I have been challenged to accept some changes in my life that limit my abilities and the plans I have for my future. How I choose to respond can ultimately determine my sense of internal peace and the peace I can then bring to others. Can I find peace when I am told I cannot achieve my dreams because of something beyond my control and my ability to change? Can I surrender to God's will? Apparently not without a fight, or at least a lengthy discussion with God, one to one. Not without trying my best. Just as Jesus had, I requested, "O my Father, if it is possible, let this cup pass from me; nevertheless, not as I will, but as You will." The second part of that request came later as it was harder to include in the beginning. God's will is often very mysterious. But there is a plan for me, so I make every effort to overcome the obstacles I face each day with a steady faith and persistence, and still cope with the reality of my circumstances and to live the will of God. Day by day, one day at a time, helps keep things in perspective; to count each step I take and make each step I take count. Let this season of remembering the birth of the Prince of Peace be the one where we ask the God of Peace to bring rest and peace into our troubled hearts. This Advent I hope and pray we all can find that peace that God wants us to have, and to share it with each other, not just today, not just this season, but every day. The peace of God be with you.
Prayer of St Francis of Assisi:
Lord, make me an instrument of your peace:
where there is hatred, let me sow love;
where there is injury, pardon;
where there is doubt, faith;
where there is despair, hope;
where there is darkness, light;
where there is sadness, joy.
O divine Master, grant that I may not so much seek
to be consoled as to console,
to be understood as to understand,
to be loved as to love.
For it is in giving that we receive,
it is in pardoning that we are pardoned,
and it is in dying that we are born to eternal life.
Let All Mortal Flesh Keep Silence Chalice Hymnal 124
This is a favorite of mine for several reasons. It begins by emphasizing the awe, wonder, and mental attitude of the season: with fear and trembling stand, ponder nothing earthly minded.
I particularly appreciate the multiple references to Jesus as God and human, not just God’s Son which might imply that He was separate and inferior when compared to God. To make this clear, the hymn uses phrases such as this: Truly God, yet born of Mary, Word of God in human vesture, and Light of Light descended from realms of endless day.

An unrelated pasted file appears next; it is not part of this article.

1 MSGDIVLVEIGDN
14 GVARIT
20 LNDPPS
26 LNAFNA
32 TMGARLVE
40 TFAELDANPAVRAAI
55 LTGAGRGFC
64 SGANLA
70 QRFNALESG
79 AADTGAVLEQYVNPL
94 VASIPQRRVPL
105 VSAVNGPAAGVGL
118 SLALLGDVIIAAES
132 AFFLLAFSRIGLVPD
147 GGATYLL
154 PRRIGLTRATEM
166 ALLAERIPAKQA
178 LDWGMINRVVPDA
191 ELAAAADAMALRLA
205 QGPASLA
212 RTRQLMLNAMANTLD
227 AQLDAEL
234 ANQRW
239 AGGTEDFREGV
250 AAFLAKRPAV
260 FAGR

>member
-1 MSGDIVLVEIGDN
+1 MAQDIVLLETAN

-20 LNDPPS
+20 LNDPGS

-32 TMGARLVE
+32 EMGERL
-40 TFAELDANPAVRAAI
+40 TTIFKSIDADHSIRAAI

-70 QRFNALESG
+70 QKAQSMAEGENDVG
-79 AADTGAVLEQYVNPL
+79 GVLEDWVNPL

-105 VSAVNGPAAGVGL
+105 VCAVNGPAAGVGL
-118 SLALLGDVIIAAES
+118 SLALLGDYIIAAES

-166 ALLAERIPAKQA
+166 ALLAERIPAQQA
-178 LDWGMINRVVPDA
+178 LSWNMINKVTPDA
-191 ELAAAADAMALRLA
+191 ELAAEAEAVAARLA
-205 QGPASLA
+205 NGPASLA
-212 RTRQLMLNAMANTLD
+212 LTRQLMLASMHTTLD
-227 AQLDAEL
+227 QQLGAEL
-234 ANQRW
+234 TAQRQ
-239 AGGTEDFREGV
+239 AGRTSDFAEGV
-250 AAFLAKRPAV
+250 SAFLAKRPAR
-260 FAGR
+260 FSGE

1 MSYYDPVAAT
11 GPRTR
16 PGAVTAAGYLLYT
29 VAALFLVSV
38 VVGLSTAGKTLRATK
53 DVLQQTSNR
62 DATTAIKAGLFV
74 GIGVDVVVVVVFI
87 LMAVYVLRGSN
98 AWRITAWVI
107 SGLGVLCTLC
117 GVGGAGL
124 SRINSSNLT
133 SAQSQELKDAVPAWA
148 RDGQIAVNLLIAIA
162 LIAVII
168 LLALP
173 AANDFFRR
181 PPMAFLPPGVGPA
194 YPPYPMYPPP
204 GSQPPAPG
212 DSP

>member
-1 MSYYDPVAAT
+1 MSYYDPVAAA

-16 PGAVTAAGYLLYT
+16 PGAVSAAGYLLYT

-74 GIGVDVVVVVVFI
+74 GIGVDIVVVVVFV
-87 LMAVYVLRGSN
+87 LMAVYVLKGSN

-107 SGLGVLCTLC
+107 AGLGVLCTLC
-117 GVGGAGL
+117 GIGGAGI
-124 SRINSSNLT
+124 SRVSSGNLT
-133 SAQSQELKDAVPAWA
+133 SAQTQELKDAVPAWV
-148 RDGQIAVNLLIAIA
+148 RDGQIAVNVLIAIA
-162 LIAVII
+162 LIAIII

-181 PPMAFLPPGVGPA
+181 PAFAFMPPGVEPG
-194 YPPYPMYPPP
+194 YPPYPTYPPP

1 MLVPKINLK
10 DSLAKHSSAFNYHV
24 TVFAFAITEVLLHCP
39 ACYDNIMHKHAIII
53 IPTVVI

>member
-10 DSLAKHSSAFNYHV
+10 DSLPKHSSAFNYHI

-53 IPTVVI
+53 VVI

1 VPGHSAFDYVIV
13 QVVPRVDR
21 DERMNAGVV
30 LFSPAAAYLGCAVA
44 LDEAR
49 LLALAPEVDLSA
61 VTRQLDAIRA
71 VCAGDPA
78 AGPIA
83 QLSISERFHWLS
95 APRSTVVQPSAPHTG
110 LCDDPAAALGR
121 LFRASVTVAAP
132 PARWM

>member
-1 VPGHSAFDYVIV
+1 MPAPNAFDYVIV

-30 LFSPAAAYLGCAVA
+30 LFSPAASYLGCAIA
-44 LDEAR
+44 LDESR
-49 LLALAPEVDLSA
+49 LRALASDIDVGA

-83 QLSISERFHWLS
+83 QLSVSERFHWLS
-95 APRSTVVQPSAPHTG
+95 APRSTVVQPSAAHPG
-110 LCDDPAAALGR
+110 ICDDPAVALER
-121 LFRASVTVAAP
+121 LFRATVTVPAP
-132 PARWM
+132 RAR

Several purposes of His coming are noted. He came to bless us, to demand homage, to give His own self for Heavenly food, to vanish the powers of hell, and to clear away the shadows of life.
Verses 3 and 4 conjure images of angels in ranks heralding His birth, and bowing, with wings, sleepless eyes and veiled faces, while crying Alleluia!
The giving of His body and His blood for Heavenly food and vanishing the powers of hell foretell His impending death – a somber note but a crucial part of the story.
The lyrics portray such vivid images that they make the story of the birth of Jesus poignant and memorable. The haunting, minor key melody enhances the lyrics.
Many carols focus on the physical details of His birth: Bethlehem, manger, shepherds, angels, star, magi, etc. While these are important and not to be forgotten, this carol reminds us of the lengths God went to for humanity, and the reason He became human.
Submitted with awe and wonder,
I don’t understand what the big deal is. If you are Jewish, tell me “Happy Hanukkah.” If you are Christian, tell me “Merry Christmas.” If you are African American, tell me “Joyous Kwanzaa.” If you don’t prefer any of these, tell me “Happy Holidays.”
I will not be offended. I will be thankful that you took the time to say something nice to me.